Overnight Markets

eCBOT grains are a tad easier Friday, with beans down 1-2c, wheat 1-3c lower and corn 5-6c easier.

All eyes are on Argentina this weekend with a chance of rain Sunday/Monday. Rains were in the forecast last weekend too, and they largely failed to materialise. Most of the forecasts I am reading are using words like 'scattered' or 'isolated' or 'light showers' so I don't hold out too much hope for any serious drought-busting going on.

But the threat is probably enough to keep a lid on any rally attempts this side of the weekend.

Recession fears are also weighing on the market this morning. The USDA weekly export sales report, due out at 13.30GMT, may provide some pointers this afternoon. Trade estimates are: soybeans 750-950,000mt; corn 400-600,000mt; wheat 150-350,000mt; soymeal 75-150,000mt; soyoil 0-10,000mt.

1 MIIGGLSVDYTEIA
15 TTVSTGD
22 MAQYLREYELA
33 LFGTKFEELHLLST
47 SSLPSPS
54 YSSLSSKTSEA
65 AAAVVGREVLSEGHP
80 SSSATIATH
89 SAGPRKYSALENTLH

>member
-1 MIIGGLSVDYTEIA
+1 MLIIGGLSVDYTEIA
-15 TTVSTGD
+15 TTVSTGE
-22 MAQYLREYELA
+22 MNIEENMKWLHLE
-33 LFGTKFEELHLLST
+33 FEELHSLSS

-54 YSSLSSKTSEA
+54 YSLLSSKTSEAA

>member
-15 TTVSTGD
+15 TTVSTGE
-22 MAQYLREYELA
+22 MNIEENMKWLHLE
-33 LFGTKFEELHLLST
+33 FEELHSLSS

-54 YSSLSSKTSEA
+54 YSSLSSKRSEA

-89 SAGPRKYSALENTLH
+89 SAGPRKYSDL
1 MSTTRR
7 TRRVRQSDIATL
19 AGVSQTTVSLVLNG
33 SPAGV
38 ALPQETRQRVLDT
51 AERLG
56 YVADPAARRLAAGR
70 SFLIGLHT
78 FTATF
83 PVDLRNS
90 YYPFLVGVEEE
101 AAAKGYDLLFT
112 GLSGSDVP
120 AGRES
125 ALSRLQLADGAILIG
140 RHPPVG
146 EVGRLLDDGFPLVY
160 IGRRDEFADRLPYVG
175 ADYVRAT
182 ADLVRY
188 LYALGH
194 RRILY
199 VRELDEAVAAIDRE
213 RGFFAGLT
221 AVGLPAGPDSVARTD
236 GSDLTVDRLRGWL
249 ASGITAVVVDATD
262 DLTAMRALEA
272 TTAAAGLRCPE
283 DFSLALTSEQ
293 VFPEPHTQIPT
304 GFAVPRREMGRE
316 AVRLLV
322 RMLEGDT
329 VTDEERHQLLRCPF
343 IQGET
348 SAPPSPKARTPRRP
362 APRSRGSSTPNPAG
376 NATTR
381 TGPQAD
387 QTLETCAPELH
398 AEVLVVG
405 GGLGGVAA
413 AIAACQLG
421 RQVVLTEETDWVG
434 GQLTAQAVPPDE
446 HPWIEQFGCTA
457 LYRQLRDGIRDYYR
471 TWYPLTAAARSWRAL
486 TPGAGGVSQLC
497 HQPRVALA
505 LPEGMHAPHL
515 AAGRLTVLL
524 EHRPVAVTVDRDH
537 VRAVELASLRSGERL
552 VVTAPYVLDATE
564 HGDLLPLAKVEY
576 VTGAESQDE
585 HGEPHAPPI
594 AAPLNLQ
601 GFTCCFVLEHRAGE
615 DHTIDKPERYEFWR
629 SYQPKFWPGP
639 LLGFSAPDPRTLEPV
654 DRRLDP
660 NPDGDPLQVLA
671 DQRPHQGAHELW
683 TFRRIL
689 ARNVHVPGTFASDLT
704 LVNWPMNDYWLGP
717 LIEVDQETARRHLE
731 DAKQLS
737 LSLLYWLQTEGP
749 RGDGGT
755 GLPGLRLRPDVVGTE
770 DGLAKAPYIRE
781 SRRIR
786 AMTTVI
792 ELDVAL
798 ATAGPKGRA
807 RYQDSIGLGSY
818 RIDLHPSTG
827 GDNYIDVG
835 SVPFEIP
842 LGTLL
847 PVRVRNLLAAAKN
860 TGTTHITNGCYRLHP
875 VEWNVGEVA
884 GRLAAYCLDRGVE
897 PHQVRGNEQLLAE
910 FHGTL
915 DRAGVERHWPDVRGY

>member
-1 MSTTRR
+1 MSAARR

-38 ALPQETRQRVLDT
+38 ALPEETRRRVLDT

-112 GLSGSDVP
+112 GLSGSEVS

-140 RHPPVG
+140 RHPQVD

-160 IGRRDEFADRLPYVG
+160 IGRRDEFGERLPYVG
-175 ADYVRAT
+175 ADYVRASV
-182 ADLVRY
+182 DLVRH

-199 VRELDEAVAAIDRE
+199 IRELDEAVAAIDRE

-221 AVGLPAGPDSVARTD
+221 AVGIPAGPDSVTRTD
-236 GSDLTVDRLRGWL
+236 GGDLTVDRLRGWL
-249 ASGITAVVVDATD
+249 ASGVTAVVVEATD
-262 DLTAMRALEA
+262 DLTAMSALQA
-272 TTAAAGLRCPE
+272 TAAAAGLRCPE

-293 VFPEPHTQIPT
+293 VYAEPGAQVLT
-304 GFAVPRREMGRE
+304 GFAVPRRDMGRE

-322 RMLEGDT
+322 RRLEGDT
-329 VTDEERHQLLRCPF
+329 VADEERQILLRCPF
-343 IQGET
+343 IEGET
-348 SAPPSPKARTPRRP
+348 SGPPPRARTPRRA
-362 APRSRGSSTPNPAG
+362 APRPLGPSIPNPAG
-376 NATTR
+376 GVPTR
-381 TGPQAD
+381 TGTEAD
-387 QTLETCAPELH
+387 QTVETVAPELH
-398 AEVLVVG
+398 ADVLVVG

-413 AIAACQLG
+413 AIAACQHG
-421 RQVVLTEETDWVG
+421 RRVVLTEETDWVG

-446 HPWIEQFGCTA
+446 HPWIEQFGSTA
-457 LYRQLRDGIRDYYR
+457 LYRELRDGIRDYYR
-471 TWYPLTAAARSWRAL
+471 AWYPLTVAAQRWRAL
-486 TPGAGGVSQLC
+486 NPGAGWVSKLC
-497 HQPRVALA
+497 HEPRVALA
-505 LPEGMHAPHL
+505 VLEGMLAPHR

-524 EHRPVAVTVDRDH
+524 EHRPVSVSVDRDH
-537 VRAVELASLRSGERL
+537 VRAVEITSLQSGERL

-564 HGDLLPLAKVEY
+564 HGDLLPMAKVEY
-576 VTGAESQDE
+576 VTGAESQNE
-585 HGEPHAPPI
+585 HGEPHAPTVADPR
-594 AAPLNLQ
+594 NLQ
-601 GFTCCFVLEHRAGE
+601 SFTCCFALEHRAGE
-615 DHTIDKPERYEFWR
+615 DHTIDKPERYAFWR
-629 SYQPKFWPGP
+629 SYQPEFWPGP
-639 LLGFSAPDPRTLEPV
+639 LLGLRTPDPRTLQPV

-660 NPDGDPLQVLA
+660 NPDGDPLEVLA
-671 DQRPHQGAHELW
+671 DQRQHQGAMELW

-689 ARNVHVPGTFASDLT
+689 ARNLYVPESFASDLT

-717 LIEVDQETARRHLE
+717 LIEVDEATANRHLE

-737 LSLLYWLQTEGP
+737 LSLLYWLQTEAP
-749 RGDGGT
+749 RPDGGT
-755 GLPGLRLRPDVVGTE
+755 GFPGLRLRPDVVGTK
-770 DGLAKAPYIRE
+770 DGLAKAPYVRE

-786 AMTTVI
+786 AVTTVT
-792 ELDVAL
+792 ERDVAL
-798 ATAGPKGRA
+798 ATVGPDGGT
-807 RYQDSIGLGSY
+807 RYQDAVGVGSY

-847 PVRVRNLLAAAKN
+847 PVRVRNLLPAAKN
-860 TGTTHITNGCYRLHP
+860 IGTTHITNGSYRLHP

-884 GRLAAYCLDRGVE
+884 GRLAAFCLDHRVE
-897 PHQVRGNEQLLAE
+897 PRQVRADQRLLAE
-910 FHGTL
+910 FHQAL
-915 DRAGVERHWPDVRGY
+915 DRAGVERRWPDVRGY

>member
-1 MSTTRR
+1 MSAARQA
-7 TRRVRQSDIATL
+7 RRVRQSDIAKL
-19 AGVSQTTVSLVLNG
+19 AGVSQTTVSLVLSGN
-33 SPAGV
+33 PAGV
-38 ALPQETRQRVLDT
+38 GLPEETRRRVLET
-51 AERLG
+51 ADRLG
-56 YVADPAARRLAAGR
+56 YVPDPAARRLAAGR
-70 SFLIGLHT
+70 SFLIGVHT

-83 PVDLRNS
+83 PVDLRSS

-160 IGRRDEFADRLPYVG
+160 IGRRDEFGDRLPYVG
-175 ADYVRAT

South Korea bought 110,000mt of corn, half US and half South American in an overnight tender.

Pakistan is expected to buy 250,000mt of wheat over the weekend and possibly a further 150,000mt at the end of the month.

Australian ASX March milling wheat is A$3 lower at A$293.50/tonne.

Crude oil is under pressure after stockpiles rose dramatically yesterday, up 6.1m barrels against expectations of an increase of just 1.4m barrels. Crude stocks at Cushing, Oklahoma - the delivery point for NYMEX crude - were the highest on record at 33.2 million barrels. That's a lot of oil.

All this comes at a time when US refineries are only operating at 83.3% capacity, the lowest level for this time of year since 1991.

The pound appears to have arrested it's steep decline, flattening off around $1.3660 against the dollar and 1.0640 against the euro.

Official data due out later is expected to confirm that the UK is in recession, apparently. Shock, horror, that crept up on us unseen didn't it? I can't imaging that the official confirmation of what every man, woman & child in the country already knows should make much difference to the exchange, but you never know.